2010 FIFA World Cup Review (Xbox 360)
Every four years, the best soccer players on the globe come together to compete on perhaps the biggest stage sports has to offer. For fans of the game, the FIFA World Cup is an out of this world extravaganza. For some players, it’s a once in a lifetime experience. And for EA Sports, it’s an opportunity to improve on the annual FIFA series and bring the excitement of the World Cup onto your gaming consoles. Does 2010 FIFA World Cup hoist the soccer gaming trophy or is it just FIFA 10 dressed up in all the glitz and the glamor of the World Cup?
A main draw to the World Cup event is the circus and fan fair that comes with it. 2010 FIFA World Cup focuses a lot on this aspect of tournament and they succeed in flying colors. From the menu screen, where you can roam the globe and play each team’s authentic national anthem, to the streamers on the pitch during the pre-game introductions, 2010 FIFA World Cup makes you feel the grandeur of the moment before you even kick-off. When you do get the match underway, the fans' cheers and live instruments keep the atmosphere as live as it would be in South Africa this June. The commentary has also been given an improvement.
Although I prefer Martin Tyler and Andy Gray during a real life broadcast, the new tandem of Clive Tyldesley and Andy Townsend provide a new sound for the FIFA series. The two British play-by-play analysts compliment each other well while staying relevant to the events on the pitch. It’s the excitement in their voices that make this couple a better fit for 2010 FIFA World Cup than the much more methodically speaking Tyler and Gray.
Visually, 2010 FIFA World Cup is noticeably better than FIFA 10. The wrinkles on David Beckham’s face are enough to prove that the photo-realistic facial structures are the best in any FIFA game to date. The stadium lighting is remarkably done and fans and coaches are for the most part represented accurately. However, there are way too many cut scenes of fans and coaches that pop-up during a game. Couple that with the fact it takes time to load up the cut scenes and this aspect of the presentation loses its novelty quicker than Cristiano Ronaldo’s feet. Luckily the celebration and commentary after you win the World Cup more than make up for such little issues. The trophy ceremony is by far the best in any sports video game, but before we get into winning the whole tournament, let’s talk about playing 2010 FIFA World Cup.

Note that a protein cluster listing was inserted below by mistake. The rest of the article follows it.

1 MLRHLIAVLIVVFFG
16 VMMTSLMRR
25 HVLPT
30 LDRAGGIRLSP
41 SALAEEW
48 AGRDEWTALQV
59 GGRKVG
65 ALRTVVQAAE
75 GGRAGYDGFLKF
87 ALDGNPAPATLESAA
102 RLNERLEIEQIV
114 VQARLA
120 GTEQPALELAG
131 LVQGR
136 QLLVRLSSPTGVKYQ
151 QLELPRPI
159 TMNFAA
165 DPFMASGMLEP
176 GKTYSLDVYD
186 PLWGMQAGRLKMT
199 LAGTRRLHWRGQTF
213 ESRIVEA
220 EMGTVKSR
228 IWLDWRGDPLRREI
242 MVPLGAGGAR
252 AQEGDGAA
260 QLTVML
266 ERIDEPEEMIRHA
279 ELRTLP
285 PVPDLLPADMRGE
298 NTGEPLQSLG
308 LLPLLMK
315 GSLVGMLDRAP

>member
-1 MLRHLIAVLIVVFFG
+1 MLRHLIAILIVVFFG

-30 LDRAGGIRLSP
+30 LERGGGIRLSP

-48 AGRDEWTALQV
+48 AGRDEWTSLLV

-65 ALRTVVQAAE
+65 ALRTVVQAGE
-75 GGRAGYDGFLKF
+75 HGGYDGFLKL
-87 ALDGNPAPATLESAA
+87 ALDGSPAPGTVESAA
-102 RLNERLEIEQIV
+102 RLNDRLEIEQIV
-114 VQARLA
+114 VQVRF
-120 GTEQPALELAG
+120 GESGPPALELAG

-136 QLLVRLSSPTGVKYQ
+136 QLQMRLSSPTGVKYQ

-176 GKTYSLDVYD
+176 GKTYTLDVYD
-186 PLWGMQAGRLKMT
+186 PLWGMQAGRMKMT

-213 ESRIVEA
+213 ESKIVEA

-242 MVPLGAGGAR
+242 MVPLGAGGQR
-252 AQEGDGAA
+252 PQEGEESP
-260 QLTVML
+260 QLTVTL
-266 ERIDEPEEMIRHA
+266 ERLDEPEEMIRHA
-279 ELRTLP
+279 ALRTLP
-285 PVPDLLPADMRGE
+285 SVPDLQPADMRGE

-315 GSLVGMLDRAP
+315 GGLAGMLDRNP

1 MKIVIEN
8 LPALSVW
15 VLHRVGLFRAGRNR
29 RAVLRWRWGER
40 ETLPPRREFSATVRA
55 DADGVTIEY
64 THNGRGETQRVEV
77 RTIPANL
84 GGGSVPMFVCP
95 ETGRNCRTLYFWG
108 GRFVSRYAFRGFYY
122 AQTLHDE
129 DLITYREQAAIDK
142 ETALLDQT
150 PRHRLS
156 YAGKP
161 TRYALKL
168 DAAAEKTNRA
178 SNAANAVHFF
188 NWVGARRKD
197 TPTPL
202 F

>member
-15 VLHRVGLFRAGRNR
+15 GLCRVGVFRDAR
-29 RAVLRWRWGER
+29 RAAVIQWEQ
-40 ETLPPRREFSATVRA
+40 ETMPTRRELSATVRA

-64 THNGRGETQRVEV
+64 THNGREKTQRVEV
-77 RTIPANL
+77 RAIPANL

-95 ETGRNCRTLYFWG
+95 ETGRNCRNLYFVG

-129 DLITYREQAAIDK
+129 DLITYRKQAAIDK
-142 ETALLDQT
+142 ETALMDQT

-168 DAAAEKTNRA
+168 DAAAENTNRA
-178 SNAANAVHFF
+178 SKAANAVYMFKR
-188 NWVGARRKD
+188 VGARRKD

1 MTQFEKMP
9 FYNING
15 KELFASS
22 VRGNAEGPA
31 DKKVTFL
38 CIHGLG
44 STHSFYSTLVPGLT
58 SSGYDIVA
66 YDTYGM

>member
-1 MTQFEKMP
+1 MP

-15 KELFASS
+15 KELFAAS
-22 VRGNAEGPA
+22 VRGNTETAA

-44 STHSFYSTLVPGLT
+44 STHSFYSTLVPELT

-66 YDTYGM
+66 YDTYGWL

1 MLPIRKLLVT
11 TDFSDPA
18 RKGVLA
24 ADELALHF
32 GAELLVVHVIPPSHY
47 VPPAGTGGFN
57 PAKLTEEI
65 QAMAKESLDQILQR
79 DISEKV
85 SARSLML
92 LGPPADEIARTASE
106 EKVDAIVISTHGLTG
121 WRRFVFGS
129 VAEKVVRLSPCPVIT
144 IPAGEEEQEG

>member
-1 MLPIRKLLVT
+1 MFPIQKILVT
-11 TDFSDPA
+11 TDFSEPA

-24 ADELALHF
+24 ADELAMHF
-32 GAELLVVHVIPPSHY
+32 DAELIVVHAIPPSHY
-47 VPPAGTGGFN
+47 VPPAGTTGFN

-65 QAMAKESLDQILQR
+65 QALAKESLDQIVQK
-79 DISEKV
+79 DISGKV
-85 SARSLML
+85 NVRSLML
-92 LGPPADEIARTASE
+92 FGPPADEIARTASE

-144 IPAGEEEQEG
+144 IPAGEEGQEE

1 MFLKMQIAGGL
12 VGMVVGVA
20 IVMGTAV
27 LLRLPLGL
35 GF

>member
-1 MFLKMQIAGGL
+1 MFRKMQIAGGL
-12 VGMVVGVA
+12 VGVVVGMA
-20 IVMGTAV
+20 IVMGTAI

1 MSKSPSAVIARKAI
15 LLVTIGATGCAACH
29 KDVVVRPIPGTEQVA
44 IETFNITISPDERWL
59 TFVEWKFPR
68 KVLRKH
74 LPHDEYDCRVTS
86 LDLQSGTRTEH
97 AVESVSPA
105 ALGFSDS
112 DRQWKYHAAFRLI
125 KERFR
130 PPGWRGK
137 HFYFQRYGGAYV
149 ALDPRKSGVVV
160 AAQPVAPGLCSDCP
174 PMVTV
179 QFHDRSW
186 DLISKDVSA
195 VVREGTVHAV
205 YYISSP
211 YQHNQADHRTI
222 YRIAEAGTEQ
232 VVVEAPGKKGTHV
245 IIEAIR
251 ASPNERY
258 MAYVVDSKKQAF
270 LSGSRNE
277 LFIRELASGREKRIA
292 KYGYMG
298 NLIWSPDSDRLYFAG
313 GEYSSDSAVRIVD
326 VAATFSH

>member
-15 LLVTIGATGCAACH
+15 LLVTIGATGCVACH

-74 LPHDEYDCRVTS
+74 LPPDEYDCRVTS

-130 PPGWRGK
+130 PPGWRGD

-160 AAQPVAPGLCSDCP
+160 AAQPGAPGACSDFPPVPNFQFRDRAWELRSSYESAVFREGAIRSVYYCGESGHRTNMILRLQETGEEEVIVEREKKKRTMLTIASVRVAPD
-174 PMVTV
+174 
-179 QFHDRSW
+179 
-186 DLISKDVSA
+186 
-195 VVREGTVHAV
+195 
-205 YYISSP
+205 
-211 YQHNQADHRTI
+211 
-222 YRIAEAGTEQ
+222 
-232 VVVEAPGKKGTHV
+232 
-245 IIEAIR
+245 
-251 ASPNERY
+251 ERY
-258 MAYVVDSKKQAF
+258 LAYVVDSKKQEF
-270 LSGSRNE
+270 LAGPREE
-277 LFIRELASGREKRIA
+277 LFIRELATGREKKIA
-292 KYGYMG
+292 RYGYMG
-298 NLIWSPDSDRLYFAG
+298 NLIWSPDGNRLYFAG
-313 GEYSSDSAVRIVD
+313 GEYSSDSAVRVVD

On the Pitch
The gameplay was one aspect of the game I didn’t expect too many changes and after playing through it a couple times that is mostly true. This is not a bad thing however, as the few tweaks and refinements improve on the already stellar FIFA gameplay. Goalies react much better to what’s happening on the field, so no more can you rely solely on the chip shot in one-on-one situations as they guide their goal lines longer. Fluid animations such as between the legs saves and goalies titling their necks to watch a high shot float over their goal post make you have more confidence in your last line of defense. Sadly, not all erratic goalkeeper behavior is eradicated as they frequently allow high back passes just roll out of play in a reachable distance. This lack of awareness can be noticed in other areas of the pitch as well.